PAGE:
MIAMI-DADE COUNTY, Fla. – There are still no arrests from a story Local 10 News exclusively reported on Tuesday about boaters caught on camera illegally dumping trash on a small island inside Biscayne National Park.
Local and federal authorities know who the people in the video are, and there is hope that they will soon be held responsible.
They are apparently very familiar to the Illegal Dumping Unit.
“Through preliminary investigations, the IDU believes some of the perpetrators to be repeat offenders,” said a Miami-Dade Police Department spokesperson.
The offenders were easy to trace thanks to iPhone video taken by boater Nicholas Rey.
Rey not only caught them in the act, but knew to snap their boat and jet ski registration numbers when he and his family saw them dumping out all their trash.
“They did not care. They started tossing all these bags right in the middle of the island, just tossing bag after bag,” Rey said.
They left quite a disgusting mess behind, right in the middle of the island.
“They even went to their boat, grabbed more trash from their boat, took it and dumped it in,” Rey said.
It happened last Sunday on a tiny unchartered islet between Soldier Key and Boca Chita Key on some of the most beautiful and pristine waters of southern Biscayne Bay.
“It’s a beautiful little island -- it’s shallow on both ends,” said Rey.
Rey and his family come to the area every weekend and they’ve seen the trash pile get bigger and bigger.
“There was already trash there, so I was already angry, seeing the trash that was already on this island, so then when I saw them do it, I was like wow, these must be the people that destroyed this beautiful oasis in the middle of the ocean,” he said.
And they are by no means alone. For almost two years, since Don’t Trash Our Treasure was launched, Local 10 News has been reporting on the legions of irresponsible South Florida boaters and personal watercraft riders who routinely enjoy the bay and party on the islands, only to leave all their garbage behind.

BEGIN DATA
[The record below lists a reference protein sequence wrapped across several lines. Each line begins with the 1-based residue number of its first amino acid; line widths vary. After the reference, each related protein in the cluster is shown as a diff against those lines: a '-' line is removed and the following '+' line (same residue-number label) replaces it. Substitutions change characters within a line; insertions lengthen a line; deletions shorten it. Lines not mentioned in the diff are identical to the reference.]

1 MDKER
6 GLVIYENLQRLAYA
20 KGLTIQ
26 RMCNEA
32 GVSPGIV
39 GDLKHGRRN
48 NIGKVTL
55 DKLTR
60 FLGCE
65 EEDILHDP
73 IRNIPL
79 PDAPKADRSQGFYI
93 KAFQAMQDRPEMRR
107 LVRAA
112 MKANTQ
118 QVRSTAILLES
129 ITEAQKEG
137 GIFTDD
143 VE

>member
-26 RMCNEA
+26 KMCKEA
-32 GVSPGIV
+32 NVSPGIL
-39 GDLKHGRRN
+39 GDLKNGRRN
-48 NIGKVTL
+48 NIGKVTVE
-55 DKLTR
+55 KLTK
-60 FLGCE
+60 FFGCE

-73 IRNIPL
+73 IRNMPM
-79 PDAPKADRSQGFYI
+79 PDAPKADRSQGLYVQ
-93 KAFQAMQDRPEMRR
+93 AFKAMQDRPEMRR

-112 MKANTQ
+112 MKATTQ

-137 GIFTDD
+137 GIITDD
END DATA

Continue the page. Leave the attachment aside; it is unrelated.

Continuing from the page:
“There’s lots of people coming out here, but the island is so small and it can’t sustain the amount of trash that people are bringing,” said Dara Schoenwald, co-founder of Volunteer Clean Up.
It is a huge problem and it’s getting worse.
“This is not only disrespectful to the residents, but it’s also disrespectful to our wildlife, and I am so tired of picking up your trash,” said MJ Algarra, founder of Clean This Beach Up.
Trash cans fill up fast on these islands and not all of the islands have them. Those that do are only serviced on average once a week, leaving piles and piles of garbage to accumulate.
It makes no difference to some boaters, who leave trash bags on the ground hoping the trash fairy will just magically whisk them away.
“In another two hours, the tide is going to go up another foot, 2 feet and all that trash is going to be underwater,” said Dave Doebler, co-founder of Volunteer Clean Up.
No wonder our bay is dying, when many of those who enjoy it don’t seem to treat it with the proper respect.
“What we really should be doing is focusing on a pack it out strategy, where people bring all this stuff out on their boats, pack it back in and dispose of it when you’re on land,” said Doebler.
Rey wants to see the people who trashed the island held accountable.
“They should have to pick up, not only their trash, but some of the other trash that’s sitting there and guess what? I’ll help them. I’ll help them pick it up,” he said.
Rey also has a message for all of us.
“Don’t be shameless,” he said. “We live in South Florida. It’s beautiful over here. Let’s keep it that way.”